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CAUT Bulletin Archives

May 2001

Feds Failing in Education, States New Poll

Nearly 70 per cent of Canadians think the federal Liberal government is not doing enough to support post-secondary education, a new poll commissioned by CAUT has found.

Overall, 22 per cent of respondents felt that Ottawa was doing a poor job in supporting Canada's universities and colleges, while 46 per cent rated the government's performance as only fair. By contrast, less than 2 per cent felt the federal government was doing an excellent job and only one in five felt it could be graded as good.

The March poll by Decima research also revealed strong public support for Ottawa to take a lead role in providing more funding to universities and colleges.

When asked who should provide the primary funding for post-secondary education, 45 per cent of Canadians identified the federal government while 27 per cent chose the provinces. Less than 4 per cent said local governments or corporations should provide most of the funds, and only 12 per cent felt individual students should bear the largest share of the cost.

"What's particularly interesting is that the high numbers of people pointing to the federal government to take on a greater share of the costs of education are strong right across the country," noted CAUT president Tom Booth. "Even in Quebec, 43 per cent look to Ottawa to be the biggest source of funding."

The poll also asked Canadians how the federal government could ensure students can afford a university or college education.

Thirty-four per cent of respondents said Ottawa should increase funding for universities and colleges, and 26 per cent said the federal government should provide grants to needy students.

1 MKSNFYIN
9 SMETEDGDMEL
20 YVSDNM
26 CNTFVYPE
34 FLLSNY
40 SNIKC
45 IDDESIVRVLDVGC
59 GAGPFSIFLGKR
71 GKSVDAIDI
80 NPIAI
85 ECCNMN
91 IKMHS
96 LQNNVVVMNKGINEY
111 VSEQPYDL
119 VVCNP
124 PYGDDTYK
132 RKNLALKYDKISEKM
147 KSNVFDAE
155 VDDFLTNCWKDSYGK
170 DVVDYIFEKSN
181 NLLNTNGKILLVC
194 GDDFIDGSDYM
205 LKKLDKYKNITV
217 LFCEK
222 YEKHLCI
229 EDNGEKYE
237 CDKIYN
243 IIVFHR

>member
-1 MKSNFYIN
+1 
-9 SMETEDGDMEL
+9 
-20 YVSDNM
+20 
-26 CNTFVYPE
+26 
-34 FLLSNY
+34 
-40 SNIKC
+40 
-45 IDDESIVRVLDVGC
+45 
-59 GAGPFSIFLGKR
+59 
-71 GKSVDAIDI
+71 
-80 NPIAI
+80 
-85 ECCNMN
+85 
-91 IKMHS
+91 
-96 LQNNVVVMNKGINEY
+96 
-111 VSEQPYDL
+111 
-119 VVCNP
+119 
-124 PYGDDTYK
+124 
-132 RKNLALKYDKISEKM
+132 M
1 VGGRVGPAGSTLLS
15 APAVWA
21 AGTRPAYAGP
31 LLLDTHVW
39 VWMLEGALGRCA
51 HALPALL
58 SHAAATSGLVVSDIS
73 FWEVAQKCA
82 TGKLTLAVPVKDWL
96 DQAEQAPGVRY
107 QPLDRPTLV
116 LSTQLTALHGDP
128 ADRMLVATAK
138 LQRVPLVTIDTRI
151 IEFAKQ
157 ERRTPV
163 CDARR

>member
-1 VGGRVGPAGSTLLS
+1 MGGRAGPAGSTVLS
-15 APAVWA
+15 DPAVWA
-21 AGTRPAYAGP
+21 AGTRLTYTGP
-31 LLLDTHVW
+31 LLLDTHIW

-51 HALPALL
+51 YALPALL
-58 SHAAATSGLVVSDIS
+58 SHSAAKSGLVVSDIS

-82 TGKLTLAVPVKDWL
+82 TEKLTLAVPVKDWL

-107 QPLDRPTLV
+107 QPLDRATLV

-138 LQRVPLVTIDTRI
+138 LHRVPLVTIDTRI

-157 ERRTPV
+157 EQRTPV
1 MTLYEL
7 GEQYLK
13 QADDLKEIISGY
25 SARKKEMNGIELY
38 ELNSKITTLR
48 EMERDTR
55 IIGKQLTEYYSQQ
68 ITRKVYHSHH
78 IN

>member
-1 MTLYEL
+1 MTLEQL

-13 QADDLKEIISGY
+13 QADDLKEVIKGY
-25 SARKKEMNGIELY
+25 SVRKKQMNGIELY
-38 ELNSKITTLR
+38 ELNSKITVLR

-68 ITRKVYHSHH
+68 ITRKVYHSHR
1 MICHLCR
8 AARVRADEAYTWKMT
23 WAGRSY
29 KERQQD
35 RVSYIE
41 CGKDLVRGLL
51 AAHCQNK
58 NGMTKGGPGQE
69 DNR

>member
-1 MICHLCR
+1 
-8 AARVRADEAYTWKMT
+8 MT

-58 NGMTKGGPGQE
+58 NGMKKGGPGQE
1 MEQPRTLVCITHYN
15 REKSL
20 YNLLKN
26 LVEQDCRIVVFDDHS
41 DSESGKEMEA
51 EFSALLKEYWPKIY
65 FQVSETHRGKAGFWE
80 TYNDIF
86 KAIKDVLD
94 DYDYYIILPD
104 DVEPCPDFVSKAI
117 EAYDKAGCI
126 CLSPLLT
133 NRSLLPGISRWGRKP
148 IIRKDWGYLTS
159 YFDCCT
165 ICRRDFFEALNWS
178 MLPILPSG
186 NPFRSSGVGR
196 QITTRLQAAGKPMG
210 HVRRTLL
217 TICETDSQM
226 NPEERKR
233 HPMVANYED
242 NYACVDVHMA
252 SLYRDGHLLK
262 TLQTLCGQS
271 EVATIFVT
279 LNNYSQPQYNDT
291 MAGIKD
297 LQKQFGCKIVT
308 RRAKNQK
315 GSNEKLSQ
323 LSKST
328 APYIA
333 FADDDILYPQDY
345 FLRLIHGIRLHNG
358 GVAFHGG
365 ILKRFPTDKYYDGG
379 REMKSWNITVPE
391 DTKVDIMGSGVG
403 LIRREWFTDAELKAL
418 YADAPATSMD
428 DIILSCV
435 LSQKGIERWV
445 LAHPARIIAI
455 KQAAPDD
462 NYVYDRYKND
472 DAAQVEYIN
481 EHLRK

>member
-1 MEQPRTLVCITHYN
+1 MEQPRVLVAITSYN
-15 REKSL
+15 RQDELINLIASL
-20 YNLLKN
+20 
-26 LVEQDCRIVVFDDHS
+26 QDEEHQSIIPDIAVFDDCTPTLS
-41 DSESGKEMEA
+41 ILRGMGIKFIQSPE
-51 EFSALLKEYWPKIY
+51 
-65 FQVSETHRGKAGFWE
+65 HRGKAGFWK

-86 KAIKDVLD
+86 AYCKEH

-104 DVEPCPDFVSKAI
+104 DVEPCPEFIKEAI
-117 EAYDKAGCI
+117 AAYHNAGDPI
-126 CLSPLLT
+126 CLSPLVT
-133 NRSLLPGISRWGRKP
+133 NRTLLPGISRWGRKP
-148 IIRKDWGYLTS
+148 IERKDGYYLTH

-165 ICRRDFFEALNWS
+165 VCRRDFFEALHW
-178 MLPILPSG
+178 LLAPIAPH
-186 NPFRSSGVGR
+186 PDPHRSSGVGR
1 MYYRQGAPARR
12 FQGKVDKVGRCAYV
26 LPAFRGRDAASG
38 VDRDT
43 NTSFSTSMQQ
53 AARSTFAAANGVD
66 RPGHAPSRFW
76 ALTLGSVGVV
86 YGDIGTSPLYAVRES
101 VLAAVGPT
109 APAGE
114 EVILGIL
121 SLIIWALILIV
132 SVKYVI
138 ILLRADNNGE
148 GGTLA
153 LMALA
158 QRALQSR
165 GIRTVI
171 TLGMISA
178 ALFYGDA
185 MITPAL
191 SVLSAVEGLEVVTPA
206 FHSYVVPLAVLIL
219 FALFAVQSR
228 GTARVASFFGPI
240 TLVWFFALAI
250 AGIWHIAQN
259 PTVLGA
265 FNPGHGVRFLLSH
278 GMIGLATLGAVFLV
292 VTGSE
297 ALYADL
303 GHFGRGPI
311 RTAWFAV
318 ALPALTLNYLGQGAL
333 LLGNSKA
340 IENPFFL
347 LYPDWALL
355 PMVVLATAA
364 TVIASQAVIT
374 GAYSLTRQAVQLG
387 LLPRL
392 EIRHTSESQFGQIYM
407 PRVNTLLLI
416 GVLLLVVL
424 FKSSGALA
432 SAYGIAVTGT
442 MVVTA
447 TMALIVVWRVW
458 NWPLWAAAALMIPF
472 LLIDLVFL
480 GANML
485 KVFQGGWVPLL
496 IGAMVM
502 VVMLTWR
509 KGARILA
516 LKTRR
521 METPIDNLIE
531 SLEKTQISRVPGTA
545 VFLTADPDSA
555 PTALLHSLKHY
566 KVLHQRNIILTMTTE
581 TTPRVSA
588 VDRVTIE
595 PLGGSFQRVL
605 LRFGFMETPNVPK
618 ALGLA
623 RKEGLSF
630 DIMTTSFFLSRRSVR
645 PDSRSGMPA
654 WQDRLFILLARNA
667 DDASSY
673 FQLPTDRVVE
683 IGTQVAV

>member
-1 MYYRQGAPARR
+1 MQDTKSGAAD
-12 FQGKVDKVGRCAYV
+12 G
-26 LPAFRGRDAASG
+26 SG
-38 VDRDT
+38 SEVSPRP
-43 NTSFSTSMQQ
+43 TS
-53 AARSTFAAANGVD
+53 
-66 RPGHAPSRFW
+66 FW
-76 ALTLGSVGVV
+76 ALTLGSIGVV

Almost 13 per cent said the federal government should provide scholarships to the best students, and less than 12 per cent felt that students should either be given more tax breaks or have the amount of loans they can receive increased.

"Ironically, the two things the federal government hasn't done — increase core funding or bring in a national grants program — are the two options most favoured by Canadians to deal with the problems of accessibility," Booth noted. "Public opinion is way ahead of government policy on this mark."

Finally, the Decima survey asked Canadians if they would be in favour of Ottawa establishing national standards for post-secondary education, such as accessibility and not-for-profit administration, as it currently does for health care.

More than 75 per cent said they would be in favour of this, while only 19 per cent were opposed. Support ranged from 70.9 per cent in Quebec to 81.5 per cent in Atlantic Canada.

Booth said these latter results were particularly encouraging since CAUT has been lobbying Ottawa to enact a national post-secondary education act that would set national standards and renew federal funding for universities and colleges.

"The poll underlines what many of us have felt over the past while — that public opinion is squarely on our side," he said.

The Decima poll results are based on a telephone survey of 2,000 adults across the country and are considered accurate within ± 2.2 per cent, 19 times out of 20.